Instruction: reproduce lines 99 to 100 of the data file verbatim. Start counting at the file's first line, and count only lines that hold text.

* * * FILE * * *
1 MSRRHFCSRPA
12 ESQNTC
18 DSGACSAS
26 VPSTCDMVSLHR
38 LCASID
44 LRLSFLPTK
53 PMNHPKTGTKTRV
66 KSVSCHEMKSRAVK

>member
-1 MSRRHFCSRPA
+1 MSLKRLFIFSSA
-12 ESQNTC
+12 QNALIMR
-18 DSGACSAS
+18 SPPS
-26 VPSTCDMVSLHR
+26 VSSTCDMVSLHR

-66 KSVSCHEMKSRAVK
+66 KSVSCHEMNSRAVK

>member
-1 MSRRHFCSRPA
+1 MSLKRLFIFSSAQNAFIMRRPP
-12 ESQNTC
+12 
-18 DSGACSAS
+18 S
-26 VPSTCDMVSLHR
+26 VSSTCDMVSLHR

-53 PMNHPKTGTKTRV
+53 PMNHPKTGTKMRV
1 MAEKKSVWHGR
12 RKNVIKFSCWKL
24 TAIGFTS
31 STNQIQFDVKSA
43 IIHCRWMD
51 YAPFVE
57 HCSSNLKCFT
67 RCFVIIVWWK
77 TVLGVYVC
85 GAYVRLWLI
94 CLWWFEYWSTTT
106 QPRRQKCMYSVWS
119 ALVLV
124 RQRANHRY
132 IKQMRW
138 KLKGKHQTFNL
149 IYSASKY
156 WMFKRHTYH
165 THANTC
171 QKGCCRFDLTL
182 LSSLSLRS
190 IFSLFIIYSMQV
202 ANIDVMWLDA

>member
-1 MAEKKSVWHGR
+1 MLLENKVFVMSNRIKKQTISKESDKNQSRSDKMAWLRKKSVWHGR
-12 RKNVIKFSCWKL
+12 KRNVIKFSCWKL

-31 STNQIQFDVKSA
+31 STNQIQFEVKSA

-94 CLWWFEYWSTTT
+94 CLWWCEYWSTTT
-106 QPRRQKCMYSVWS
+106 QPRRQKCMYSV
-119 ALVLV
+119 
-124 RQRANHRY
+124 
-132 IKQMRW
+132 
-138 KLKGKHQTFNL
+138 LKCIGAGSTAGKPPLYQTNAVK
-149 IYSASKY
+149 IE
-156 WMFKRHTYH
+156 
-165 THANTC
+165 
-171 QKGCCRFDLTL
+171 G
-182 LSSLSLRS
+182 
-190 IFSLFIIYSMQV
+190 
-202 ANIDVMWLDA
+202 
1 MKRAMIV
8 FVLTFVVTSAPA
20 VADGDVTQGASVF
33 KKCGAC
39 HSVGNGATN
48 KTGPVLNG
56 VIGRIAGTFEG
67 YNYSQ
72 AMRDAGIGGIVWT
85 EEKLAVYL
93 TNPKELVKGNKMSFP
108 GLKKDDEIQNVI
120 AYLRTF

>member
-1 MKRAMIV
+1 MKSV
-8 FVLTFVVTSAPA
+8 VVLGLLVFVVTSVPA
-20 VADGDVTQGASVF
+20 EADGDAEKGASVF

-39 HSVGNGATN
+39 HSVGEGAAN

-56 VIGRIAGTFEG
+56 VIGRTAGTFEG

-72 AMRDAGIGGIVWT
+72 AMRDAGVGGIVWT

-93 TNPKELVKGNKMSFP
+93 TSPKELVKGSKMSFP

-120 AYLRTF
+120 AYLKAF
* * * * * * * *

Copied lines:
120 AYLRTF

>member